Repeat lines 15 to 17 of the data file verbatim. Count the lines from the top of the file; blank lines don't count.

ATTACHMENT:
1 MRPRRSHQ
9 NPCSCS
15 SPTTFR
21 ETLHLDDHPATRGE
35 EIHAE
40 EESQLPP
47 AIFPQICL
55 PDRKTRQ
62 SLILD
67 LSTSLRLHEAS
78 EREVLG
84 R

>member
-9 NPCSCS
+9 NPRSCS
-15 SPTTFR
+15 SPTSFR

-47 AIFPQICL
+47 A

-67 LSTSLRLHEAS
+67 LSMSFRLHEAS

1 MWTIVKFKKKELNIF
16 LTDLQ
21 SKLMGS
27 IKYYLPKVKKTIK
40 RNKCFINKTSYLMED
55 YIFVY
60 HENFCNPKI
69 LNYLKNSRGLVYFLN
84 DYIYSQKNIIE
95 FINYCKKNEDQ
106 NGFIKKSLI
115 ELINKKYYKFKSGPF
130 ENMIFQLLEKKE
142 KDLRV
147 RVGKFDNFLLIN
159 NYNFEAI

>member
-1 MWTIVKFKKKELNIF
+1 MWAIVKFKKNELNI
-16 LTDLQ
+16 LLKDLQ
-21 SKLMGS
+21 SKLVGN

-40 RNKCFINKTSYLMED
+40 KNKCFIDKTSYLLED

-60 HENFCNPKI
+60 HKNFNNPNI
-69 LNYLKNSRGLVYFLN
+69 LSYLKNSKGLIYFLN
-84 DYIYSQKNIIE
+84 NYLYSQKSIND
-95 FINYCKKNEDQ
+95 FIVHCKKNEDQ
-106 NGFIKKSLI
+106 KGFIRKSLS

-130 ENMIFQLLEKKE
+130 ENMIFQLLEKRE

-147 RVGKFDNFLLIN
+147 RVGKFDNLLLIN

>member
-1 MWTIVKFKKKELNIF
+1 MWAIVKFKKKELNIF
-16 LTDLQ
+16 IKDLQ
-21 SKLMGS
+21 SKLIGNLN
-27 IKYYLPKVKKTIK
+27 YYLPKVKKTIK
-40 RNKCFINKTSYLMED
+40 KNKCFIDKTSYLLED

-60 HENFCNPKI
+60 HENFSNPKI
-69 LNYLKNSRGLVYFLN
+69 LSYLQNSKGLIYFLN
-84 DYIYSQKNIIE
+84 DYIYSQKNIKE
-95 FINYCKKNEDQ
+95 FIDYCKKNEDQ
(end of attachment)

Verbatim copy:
+9 NPRSCS
-15 SPTTFR
+15 SPTSFR